What do we do when we do not like what we have and we want to replace it with something new, but we do not know what this should be? This question, apparently so obvious, is, for me, the definition of the word ‘crisis’, and is much more significant than it might seem at first sight in any field of knowledge, including architecture, which is the field we are interested in.
The glass box is a collective research project that tries to find an abstract spatial prototype (not situated in any concrete location but easily adaptable to all) that defines the new organisation of all the museum components in order to replace the obsolete programme of the present-day museum.
Its name refers to a double meaning: on the one hand conceptual transparency, on the other spatial transparency. The former entails an intent to reflect in a clear way the whole process generated by the development of the project; the aim of the physical transparency is to achieve, via the spatial organisation, maximum visual permeability of all activities of the museum for the visitor.
It contains the following parts: general organisation of the space, accesses, public area, work area (coordination, research and technical area), communication area and the relationship with the outside world.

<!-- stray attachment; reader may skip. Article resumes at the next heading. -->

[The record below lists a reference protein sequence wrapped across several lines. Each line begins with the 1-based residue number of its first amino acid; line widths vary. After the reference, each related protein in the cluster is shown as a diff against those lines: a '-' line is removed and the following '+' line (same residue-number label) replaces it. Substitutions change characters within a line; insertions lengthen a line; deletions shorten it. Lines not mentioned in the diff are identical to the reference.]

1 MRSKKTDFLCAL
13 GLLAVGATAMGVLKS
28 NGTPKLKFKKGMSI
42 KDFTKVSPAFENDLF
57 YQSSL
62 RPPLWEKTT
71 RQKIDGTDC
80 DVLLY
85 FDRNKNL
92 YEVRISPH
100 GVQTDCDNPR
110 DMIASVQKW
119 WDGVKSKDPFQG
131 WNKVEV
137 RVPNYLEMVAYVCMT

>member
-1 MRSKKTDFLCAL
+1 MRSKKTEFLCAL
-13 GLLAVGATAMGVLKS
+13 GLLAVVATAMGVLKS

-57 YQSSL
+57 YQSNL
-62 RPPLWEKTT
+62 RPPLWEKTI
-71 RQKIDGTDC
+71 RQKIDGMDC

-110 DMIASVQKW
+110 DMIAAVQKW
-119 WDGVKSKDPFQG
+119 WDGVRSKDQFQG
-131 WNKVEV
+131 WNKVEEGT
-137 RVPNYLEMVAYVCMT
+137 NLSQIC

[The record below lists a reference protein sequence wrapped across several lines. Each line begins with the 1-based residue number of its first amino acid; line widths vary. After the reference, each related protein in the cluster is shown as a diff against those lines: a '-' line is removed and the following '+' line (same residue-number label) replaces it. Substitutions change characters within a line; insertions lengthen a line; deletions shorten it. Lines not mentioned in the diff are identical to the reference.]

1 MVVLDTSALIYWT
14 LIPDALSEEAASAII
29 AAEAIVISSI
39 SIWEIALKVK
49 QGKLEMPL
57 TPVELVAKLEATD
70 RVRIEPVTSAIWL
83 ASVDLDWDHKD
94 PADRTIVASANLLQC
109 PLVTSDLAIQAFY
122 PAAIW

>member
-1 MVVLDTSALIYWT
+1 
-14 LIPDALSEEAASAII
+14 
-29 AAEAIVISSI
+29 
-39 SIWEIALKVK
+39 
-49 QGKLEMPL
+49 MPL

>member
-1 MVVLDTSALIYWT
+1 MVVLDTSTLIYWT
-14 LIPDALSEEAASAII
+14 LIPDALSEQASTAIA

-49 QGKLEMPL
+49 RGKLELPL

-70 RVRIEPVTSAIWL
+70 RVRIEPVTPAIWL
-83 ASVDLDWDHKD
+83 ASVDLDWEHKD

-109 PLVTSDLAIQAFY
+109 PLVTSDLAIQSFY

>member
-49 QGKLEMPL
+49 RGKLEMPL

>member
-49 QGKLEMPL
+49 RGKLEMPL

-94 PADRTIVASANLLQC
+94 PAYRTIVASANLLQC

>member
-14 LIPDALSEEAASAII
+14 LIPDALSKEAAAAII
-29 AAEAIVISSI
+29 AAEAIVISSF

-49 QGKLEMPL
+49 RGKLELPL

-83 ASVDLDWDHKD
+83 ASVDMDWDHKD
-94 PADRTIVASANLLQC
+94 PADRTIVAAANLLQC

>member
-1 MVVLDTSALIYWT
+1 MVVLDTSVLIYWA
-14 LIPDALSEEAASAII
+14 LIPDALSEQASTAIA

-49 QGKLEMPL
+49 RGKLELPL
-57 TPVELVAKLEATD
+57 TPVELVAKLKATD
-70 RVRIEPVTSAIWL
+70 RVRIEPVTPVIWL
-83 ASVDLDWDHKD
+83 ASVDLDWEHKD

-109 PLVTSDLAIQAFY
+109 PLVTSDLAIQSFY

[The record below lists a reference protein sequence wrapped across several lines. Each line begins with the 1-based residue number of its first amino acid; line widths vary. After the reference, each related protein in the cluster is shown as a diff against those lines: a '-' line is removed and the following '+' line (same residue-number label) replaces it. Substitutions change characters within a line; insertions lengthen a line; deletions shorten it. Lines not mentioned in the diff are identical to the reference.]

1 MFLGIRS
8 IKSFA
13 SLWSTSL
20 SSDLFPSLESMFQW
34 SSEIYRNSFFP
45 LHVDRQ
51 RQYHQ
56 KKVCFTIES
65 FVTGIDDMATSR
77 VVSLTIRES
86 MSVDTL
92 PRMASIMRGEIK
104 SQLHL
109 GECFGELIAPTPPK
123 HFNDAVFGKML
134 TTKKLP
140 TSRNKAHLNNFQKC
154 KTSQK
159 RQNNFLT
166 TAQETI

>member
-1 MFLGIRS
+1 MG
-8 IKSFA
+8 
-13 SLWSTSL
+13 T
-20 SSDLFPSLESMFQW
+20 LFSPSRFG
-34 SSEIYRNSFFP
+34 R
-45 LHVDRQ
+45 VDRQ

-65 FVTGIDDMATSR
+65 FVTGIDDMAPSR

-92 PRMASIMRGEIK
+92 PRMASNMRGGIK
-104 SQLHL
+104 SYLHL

The project departments of three schools of architecture with their respective tutors, as well as two individual teams and a number of professionals – a total of more than 60 people – have contributed to this project. The ideas that have resulted from this are so numerous that, besides stimulating reflection among professionals, I am sure that at least some of the new solutions proposed are perfectly valid. Time will tell.
The research project
The glass box: a spatial prototype
Section 1: Division into areas
· Working unit 1: The physical connection
· Working unit 2: The visual relationship
· Working unit 3: The museum and the university
· Working unit 4: Flexibility and growth
Section 2. Accesses
· Working unit 5: General accesses
· Working unit 6: The arrival of the works
Section 3. The public area
· Working unit 7: Reinterpreting the 19th century model
· Working unit 8: Periphery and spirals
Section 4. The work area
· Working unit 9: The relation between the parts
· Working unit 10: Coordination and research
· Working unit 11: The connection with the communication area
Section5. The communication area
· Working unit 12: A continuous space
· Working unit 13: Exhibition units
· Working unit 14: Integral equipment
· Working unit 15: The relationship with warehouses
· Working unit 16: Auditorium or multipurpose space?